Finally over the ridge at close to 11k, there were a few snow fields to cross on the descent. I started running into hikers going the opposite direction. A few PCTers, but mostly weekend backpackers and day hikers. They are sparkling clean.
I made the 108 junction at 4. Soho had passed me somehow during the trip and was waiting there with a dude who offered to take us into Kennedy Meadows. Apparently Soho thought I was ahead of him and hiked faster to catch me. He finished about 1.5 hours ahead. I wish he would stop doing this. It is not good on the body to hike this kind of distance outside your ideal pace. There is a reason experienced thru-hikers preach “Hike your own hike….” Well, it worked out good for me at least. My ride was waiting.
We got into Kennedy Meadows North and were put up in their bunk rooms for $35 a night. Nice digs. This place has a huge pack station. Soho figures there are a 100 head of mules and horse in the stock camps. The place has primitive cabins, huge areas for RV’s/horse trailers, and plenty of tent camping. Seems to be a popular spot for folks to bring their horses.
The cafe served up great ranch-style chow and their store is well stocked. I picked up my resupply box and started sorting things out. Soho’s box is not there (of course). He is trying to figure out what happened (again). I might be hiking solo tomorrow, but for now all is good. I’m back in my groove again.
I hit the trail early around 6 today hoping to make up the 4 miles before Soho took off in the morning. He usually leaves by 7:30. Didn’t make it. That then triggered a bunch of frustrating Satellite messaging on my InReach.
Didn’t have his direct address, so he was texting his sister and I was texting my wife. My wife was talking his sister. Two hikers communicating through two non-hikers. What a mess. I suggested one mile marker to meet at, then Soho suggested a different one. Alice kept asking if I was OK. It never really reached a conclusion, I just stopped responding. He would be at one of them.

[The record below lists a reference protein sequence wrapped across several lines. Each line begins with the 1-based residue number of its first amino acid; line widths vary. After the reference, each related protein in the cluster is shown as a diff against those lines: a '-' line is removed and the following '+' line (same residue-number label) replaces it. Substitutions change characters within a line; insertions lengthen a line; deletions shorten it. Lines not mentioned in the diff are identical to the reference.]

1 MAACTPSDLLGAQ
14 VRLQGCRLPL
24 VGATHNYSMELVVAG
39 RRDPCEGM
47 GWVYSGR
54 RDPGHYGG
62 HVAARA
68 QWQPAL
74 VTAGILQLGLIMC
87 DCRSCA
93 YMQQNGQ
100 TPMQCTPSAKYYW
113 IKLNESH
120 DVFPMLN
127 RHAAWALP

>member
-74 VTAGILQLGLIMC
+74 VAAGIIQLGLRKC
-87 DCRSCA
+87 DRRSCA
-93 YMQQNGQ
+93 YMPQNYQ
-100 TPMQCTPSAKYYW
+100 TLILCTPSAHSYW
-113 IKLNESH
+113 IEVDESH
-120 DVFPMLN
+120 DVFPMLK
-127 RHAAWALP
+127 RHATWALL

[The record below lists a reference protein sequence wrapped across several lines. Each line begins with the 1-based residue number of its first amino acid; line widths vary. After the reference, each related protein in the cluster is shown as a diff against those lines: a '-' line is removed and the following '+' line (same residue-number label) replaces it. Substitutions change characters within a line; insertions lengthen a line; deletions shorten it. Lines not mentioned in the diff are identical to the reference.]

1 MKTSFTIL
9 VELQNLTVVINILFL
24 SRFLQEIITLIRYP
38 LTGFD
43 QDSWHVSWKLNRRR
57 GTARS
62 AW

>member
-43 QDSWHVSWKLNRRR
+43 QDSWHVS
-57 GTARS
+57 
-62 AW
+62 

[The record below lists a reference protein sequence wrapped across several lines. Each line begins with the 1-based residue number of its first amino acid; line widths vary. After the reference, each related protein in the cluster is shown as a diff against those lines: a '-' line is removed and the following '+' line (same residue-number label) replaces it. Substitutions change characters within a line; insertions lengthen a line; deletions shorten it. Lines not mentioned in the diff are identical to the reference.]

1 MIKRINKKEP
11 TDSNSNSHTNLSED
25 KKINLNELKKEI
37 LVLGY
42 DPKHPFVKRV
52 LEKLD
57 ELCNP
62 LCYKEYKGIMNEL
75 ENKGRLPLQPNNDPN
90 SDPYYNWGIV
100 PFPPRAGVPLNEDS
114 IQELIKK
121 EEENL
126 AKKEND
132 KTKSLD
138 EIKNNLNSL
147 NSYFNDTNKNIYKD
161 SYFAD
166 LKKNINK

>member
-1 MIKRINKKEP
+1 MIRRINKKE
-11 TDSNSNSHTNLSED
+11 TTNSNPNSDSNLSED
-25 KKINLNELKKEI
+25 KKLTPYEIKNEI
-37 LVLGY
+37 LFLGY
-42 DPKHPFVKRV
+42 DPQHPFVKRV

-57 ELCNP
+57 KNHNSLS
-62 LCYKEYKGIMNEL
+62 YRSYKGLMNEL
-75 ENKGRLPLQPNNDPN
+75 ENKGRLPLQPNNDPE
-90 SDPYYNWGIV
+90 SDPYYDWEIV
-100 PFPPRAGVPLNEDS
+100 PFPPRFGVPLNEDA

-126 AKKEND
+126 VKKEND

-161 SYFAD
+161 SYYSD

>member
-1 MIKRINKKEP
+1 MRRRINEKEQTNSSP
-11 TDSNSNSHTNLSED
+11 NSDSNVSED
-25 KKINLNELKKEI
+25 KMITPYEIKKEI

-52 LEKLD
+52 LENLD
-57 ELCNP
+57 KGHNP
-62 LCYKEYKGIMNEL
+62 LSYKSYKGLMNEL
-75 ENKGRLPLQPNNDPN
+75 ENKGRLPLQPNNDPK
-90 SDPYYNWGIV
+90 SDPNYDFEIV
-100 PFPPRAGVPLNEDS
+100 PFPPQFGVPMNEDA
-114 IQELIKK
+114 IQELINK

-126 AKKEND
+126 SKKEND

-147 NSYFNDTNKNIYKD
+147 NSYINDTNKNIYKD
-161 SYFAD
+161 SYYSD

I needed to reset. This circus was my fault, but all this tracking and coordination was feeling like I was back at work. I sat down and had a looooonnnngggg breakfast. Then got back on the trail with some good music.
The trail continued to be rough going. The topography of this area is a set of high, densely packed granite peaks with narrow river valleys between them. The trail basically takes a direct route over both. Descend straight down over rugged granite and washed out trail, a mile of flat, ford some big creek, then climb over another 1 or 1.5k peak and repeat. Easy to lose the trail and easier to lose footing. I was getting worried I’d twist an ankle here.
Late morning I ran into several groups of relatively clean, pudgy folks hiking with day packs. Wasn’t sure how they could get back here, since this area is 40+ miles from the nearest road. Finally I stopped one guy and got the scoop. They are on a 12-day southbound “expedition” and are being trailed by 12 mules and 4 mounted handlers. The same 70 miles we are doing northbound.
Shortly after here comes the supply train. It was huge. Horse with rider, a bunch of mules, another horse, more mules. Seemed to go on forever. After they passed I was covered in a thin layer of dust. But that was not the highlight. No, the best part was all the horse crap and wrecked trail they left in their wake.
It is hard to describe the copious amount of horse shit on the trail. There will piles every 20 or 30 feet FOR MILES. I think because these mules are all closely spaced, they tend to take sub-optimal steps on an already bad trail. It makes the loose stuff looser and on the granite steps they dislodge or loosen all the rocks. Ugh.
They should make a rule that anyone hiking with mules should walk BEHIND the herd.